It’s often said that having a sound sleep helps in rejuvenating the body. And now, a new research has put more emphasis on this subject. A team of researchers from the University of Rochester Medical Center in New York and the Massachusetts Institute of Technology in Cambridge have discovered that sleep allows immune cells to do maintenance work on the brain.
These cells are active when a person is sleeping and attend to the regular wear and tear of the brain. The new research done on mouse models suggests that specialised immune cells keep the brain in good working order. According to Medical News Today, lead author Professor Ania Majewska said, “It has largely been assumed that the dynamic movement of microglial processes is not sensitive to the behavioural state of the animal. This research shows that the signals in our brain, that modulate the sleep and awake state, also act as a switch that turns the immune system off and on”.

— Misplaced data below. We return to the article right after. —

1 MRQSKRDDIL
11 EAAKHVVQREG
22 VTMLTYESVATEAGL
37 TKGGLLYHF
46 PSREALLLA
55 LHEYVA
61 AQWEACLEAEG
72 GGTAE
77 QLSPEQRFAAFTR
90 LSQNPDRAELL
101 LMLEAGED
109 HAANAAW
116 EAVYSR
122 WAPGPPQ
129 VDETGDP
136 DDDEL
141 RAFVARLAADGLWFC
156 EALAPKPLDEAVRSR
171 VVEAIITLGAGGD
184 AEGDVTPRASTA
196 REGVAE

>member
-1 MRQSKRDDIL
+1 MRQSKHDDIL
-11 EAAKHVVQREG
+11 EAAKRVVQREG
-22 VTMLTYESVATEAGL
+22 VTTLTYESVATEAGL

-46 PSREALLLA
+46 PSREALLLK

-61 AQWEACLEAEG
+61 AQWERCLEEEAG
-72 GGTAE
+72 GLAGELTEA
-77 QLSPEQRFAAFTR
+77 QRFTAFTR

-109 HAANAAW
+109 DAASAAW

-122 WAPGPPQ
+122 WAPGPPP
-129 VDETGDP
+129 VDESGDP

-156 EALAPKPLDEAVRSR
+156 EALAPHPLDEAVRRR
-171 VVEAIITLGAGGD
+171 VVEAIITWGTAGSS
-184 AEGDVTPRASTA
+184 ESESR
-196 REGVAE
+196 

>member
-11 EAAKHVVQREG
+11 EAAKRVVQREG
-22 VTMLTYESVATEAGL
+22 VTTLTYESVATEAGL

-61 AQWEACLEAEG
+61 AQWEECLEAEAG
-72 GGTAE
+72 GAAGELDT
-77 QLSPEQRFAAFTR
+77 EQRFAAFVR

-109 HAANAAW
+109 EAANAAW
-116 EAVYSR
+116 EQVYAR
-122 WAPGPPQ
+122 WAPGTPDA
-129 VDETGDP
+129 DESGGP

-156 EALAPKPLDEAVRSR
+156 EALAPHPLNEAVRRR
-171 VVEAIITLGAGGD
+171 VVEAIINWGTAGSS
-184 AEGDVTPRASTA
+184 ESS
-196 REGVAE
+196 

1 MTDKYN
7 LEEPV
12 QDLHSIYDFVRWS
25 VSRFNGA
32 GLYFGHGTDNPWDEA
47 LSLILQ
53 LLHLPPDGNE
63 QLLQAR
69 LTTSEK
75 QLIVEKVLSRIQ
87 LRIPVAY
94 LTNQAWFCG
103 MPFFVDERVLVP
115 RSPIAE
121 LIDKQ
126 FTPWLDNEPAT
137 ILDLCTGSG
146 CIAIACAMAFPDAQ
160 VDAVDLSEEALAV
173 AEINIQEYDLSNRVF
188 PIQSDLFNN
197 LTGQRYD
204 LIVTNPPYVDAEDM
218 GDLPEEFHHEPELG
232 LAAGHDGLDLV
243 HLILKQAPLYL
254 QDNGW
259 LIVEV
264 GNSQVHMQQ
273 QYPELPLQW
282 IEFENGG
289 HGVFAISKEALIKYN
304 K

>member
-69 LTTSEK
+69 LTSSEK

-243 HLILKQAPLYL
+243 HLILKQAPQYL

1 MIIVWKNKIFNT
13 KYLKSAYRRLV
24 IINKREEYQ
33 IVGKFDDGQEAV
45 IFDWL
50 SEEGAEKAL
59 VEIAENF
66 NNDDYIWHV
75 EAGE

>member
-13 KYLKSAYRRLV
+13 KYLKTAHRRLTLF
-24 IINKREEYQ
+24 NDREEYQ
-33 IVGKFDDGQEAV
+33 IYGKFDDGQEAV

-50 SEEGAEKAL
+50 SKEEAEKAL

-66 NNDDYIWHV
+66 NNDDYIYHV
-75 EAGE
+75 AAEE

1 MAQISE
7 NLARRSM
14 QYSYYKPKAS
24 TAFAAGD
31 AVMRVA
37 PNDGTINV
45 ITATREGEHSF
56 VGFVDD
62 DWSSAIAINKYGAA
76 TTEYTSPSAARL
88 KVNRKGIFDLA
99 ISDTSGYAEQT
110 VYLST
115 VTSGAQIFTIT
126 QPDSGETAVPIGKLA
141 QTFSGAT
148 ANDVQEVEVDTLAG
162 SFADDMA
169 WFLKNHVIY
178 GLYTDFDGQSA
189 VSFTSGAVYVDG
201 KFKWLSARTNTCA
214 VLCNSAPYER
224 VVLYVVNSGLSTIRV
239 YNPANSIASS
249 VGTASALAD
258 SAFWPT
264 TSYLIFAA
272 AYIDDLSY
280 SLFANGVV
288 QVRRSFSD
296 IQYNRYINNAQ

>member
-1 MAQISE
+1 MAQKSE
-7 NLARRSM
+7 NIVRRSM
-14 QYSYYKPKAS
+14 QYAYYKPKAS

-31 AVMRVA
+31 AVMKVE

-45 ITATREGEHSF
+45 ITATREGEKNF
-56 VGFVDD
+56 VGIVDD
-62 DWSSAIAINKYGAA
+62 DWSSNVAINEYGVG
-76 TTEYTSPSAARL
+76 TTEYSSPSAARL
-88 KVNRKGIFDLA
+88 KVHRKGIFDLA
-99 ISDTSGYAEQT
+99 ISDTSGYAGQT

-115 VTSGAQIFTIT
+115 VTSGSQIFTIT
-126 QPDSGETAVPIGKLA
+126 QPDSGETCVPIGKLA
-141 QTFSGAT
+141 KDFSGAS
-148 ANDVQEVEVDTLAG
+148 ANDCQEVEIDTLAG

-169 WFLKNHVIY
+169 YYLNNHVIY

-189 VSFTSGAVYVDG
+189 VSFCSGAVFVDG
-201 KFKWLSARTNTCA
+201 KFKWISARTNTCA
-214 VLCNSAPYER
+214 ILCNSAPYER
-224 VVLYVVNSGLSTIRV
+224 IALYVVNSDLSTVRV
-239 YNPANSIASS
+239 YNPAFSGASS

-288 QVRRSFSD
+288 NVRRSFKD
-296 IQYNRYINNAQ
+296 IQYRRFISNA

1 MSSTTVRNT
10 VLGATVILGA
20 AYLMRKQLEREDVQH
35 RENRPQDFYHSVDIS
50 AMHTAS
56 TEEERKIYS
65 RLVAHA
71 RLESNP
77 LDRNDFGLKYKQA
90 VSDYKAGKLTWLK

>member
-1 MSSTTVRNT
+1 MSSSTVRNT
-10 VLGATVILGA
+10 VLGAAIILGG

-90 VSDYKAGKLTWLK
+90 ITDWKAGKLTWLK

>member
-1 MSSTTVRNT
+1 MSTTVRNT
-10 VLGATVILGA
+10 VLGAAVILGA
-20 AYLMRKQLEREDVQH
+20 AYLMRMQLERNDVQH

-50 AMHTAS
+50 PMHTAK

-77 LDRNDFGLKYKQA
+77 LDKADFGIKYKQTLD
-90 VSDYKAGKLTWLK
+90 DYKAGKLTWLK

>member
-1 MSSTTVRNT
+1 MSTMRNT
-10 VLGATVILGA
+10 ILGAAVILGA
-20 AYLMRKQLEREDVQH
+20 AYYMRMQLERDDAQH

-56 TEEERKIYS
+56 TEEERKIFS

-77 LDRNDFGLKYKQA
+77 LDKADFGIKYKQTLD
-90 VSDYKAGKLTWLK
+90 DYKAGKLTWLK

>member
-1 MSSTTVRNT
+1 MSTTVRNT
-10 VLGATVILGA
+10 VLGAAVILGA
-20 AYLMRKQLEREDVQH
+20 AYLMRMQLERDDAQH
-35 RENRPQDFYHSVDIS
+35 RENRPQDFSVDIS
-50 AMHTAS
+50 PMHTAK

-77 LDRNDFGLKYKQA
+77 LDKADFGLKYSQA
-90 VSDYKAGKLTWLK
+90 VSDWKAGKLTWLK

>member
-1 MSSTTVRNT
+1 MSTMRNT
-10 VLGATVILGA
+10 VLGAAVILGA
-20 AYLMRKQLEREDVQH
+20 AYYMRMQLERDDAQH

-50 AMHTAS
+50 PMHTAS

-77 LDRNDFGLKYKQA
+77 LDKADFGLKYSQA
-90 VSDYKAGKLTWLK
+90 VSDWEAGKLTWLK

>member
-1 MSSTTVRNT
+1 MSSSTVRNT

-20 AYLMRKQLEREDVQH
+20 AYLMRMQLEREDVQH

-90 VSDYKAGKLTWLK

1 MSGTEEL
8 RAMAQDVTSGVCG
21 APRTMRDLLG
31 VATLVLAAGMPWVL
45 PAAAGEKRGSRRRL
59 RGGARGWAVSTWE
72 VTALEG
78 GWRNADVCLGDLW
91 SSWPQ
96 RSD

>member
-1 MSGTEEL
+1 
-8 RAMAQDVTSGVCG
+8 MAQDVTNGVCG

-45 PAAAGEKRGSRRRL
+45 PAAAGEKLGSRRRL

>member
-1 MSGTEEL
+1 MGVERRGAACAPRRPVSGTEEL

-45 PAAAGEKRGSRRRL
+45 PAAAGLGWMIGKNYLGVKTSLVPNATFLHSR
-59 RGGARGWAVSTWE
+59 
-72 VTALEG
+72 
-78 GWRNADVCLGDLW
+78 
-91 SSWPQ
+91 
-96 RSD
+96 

“This work suggests that the enhanced remodelling of neural circuits and repair of lesions during sleep may be mediated in part by the ability of microglia to dynamically interact with the brain. Altogether, this research also shows that microglia are exquisitely sensitive to signals that modulate brain function and that microglial dynamics and functions are modulated by the behavioural state of the animal,” explains first author Rianne Stowell, Ph.D.
The findings add to the evidence that mechanisms related to sleep play an essential role in ensuring that the brain receives necessary repairs and continues to function correctly.
This meant that during states of arousal and wakefulness, the immune cells could not respond appropriately and perform maintenance on brain cell connections. “These results indicate that microglial roles in surveillance and synaptic plasticity in the mouse brain are modulated by noradrenergic tone fluctuations between arousal states and emphasize the need to understand the effect of disruptions of adrenergic signalling in neurodevelopment and neuropathology”, said the study.